William Allen Simpson wrote:

There are already other worthy comments in the thread(s).

This is a great post.  One can't stress enough
that programmers need programming guidance,
not arcane information theoretic concepts.

We are using
computational devices, and therefore computational infeasibility is the
standard that we must meet.  We _NEED_ "unpredictability" rather than
"pure entropy".

By this, do you mean that /dev/*random should deliver
unpredictability, and /dev/entropy should deliver ...
pure entropy?

So, here are my handy practical guidelines:

(1) As Metzger so wisely points out, the implementations of /dev/random,
/dev/urandom, etc. require careful auditing.  Folks have a tendency to
"improve" things over time, without a firm understanding of the
underlying requirements.

Right, but in the big picture, this is one of those
frequently omitted steps.  Why?  Coders don't have
time to acquire the knowledge or to incorporate
all the theory of RNG in, and as much of today's
software is based on open source, it is becoming the
baseline that no theoretical foundation is required
in order to do that work.  Whereas before, companies
c/would make a pretence at such a foundation, today,
it is acceptable to say that you've read the Yarrow
paper and are therefore qualified.

I don't think this is a bad thing, I'd rather have a
crappy /dev/random than none at all.  But if we
are to improve the auditing, etc, what we would
need is information on just _what that means_.

E.g., a sort of "webtrust-CA" list of steps to take
in checking that the implementation meets the

(2) The non-blocking nature of /dev/urandom is misunderstood.  In fact,
/dev/urandom should block while it doesn't have enough entropy to reach
its secure state.  Once it reaches that state, there is no future need
to block.

If that's the definition that we like then we should
create that definition, get it written in stone, and
start clubbing people with it (*).

(2A) Of course, periodically refreshing the secure state is a good
thing, to overcome any possible deficiencies or cycles in the PRNG.

As long as this doesn't effect definition (2) then it
matters not.  At the level of the definition, that is,
and this note belongs in the "implementation notes"
as do (2B), (2C).

(2B) I like Yarrow.  I was lucky enough to be there when it was first
presented.  I'm biased, as I'd come to many of the same conclusions,
and the strong rationale confirmed my own earlier ad hoc designs.

(2C) Unfortunately, Ted Ts'o basically announced to this list and
others that he didn't like Yarrow (Sun, 15 Aug 1999 23:46:19 -0400).  Of
course, since Ted was also a proponent of 40-bit DES keying, that depth
of analysis leads me to distrust anything else he does.  I don't know
whether the Linux implementation of /dev/{u}random was ever fixed.

( LOL... Being a proponent of 40-bit myself, I wouldn't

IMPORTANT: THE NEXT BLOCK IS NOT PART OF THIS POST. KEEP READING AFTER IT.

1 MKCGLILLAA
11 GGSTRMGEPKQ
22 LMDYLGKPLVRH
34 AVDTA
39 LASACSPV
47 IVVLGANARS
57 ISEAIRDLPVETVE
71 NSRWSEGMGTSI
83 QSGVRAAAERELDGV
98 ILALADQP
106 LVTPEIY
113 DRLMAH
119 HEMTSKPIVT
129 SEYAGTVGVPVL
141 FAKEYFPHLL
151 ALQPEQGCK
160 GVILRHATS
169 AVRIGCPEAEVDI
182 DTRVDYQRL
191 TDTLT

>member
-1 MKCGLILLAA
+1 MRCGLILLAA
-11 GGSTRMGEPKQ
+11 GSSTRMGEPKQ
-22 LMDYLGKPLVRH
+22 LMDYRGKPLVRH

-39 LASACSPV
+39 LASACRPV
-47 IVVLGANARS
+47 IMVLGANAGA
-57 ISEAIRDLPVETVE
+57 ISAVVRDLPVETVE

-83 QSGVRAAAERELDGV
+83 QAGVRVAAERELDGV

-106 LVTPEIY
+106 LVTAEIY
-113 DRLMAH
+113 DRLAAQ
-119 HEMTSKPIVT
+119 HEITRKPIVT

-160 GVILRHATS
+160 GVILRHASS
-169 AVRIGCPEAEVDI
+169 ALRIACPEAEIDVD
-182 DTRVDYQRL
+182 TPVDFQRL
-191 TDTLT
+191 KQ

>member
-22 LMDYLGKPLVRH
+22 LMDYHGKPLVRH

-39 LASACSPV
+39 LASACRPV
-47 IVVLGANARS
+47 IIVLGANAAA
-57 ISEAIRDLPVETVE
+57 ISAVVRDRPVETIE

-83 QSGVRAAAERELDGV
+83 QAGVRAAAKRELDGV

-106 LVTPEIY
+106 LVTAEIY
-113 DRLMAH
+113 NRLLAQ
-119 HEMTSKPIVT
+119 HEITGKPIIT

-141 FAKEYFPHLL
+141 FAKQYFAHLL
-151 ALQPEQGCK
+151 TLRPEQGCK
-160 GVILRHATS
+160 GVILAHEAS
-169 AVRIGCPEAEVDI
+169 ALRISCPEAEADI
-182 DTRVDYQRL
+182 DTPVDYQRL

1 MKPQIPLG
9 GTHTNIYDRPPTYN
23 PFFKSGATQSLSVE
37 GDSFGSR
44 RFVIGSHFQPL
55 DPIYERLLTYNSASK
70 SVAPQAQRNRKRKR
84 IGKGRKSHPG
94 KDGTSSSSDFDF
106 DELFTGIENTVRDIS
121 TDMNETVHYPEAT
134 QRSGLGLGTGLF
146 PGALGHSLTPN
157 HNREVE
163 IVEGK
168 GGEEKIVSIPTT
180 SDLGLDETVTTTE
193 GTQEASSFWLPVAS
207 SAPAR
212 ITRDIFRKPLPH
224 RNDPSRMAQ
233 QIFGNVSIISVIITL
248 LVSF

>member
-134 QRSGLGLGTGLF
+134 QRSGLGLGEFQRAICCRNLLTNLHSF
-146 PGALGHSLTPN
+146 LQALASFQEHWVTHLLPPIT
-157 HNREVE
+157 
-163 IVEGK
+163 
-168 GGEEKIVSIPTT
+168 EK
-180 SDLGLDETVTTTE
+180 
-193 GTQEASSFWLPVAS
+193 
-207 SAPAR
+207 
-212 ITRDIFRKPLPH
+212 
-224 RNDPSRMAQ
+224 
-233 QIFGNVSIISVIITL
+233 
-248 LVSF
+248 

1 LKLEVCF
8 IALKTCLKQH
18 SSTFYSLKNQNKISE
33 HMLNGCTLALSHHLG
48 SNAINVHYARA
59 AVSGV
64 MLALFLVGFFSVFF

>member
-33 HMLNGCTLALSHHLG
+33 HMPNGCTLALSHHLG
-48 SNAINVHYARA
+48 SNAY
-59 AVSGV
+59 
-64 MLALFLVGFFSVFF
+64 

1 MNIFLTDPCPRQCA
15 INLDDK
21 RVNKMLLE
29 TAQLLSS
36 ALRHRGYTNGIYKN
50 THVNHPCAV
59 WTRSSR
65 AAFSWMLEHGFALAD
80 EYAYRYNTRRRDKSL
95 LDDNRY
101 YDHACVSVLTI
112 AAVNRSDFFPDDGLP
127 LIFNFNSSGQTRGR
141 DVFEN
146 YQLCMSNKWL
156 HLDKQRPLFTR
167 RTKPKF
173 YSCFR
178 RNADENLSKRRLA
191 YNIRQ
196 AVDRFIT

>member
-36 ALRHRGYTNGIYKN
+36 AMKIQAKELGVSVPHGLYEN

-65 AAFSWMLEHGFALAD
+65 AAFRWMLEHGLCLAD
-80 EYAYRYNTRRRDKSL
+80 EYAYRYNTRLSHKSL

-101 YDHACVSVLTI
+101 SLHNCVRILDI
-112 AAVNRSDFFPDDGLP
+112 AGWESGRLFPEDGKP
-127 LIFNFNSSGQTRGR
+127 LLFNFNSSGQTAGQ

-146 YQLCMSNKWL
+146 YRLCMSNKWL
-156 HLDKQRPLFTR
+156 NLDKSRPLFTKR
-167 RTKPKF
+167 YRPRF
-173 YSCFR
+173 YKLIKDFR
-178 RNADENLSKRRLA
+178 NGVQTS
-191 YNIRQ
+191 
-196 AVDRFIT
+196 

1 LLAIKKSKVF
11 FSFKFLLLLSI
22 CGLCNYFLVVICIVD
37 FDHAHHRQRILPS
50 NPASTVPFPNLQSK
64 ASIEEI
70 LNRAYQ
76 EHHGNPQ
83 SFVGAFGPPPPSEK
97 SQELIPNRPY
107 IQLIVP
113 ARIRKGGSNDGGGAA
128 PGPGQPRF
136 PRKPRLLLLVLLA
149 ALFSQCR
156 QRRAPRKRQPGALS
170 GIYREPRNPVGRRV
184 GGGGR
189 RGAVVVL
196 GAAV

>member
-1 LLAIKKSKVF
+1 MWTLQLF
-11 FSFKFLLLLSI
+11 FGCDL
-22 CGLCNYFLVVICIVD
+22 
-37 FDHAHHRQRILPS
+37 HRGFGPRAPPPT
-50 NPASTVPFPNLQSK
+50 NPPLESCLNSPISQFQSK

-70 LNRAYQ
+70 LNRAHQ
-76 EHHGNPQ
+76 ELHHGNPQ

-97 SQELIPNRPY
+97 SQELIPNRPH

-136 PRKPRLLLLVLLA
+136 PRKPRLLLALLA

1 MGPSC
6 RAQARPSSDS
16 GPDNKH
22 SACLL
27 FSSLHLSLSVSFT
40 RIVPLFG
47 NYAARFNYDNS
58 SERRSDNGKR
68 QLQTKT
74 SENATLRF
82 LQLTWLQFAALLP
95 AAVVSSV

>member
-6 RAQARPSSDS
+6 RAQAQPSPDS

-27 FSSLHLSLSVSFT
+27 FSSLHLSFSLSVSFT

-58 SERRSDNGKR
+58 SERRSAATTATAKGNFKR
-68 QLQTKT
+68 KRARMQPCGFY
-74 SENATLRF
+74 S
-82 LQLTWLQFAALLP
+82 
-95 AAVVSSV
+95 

be so distrusting.  I'd hope he was just pointing out
that 40-bits is way stronger than the vast majority
of traffic out there;  that which we talked about here
is buried in the noise level when it comes to real effects
on security simply because it's so rare. )

(3) User programs (and virtually all system programs) should use
/dev/urandom, or its various equivalents.

(4) Communications programs should NEVER access /dev/random.  Leaking
known bits from /dev/random might compromise other internal state.

Indeed, /dev/random should probably have been named /dev/entropy in the
first place, and never used other than by entropy analysis programs in
a research context.

I certainly agree that overloading the term 'random'
has caused a lot of confusion.  And, I think it's an
excellent idea to abandon hope in that area, and
concentrate on terms that are useful.

If we can define an entropy device and present
that definition, then there is a chance that the
implementors of devices in Unixen will follow that
lead.  But entropy needs to be strongly defined in
practical programming terms, along with random
and potentially urandom, with care to eliminate
such crypto academic notions as information
theoretic arguments and entropy reduction.

(4A) Programs must be audited to ensure that they do not use
/dev/random improperly.

(4B) Accesses to /dev/random should be logged.

I'm confused by this aggresive containment of the entropy/random device. I'm assuming here that /dev/random is the entropy device (better renamed as /dev/entropy) and Urandom is the real good PRNG which doesn't block post-good-state.

If I take out 1000 bits from the *entropy* device, what
difference does it make to the state?  It has no state,
other than a collection of unused entropy bits, which
aren't really state, because there is no relationship
from one bit to any other bit.  By definition.  They get
depleted, and more gets collected, which by definition
are unrelated.

Why then restrict it to non-communications usages?
What does it matter if an SSH daemon leaks bits used
in its *own* key generation if those bits can never be
used for any other purpose?

(Other than to SSH that is...) (**)

Great post!


(*) last night I discovered that the new /tmp cleanup
setting for FreeBSD also means X won't run after boot
up because it expects its special dir to be safe in /tmp
... this means that after 30 years, the definition of /tmp
is still being fought over in the patch wars.

(**) Ideally, I'd like secure machines to generate server
primary install-time keys from the entropy device and
all other uses can go to the Urandom device.

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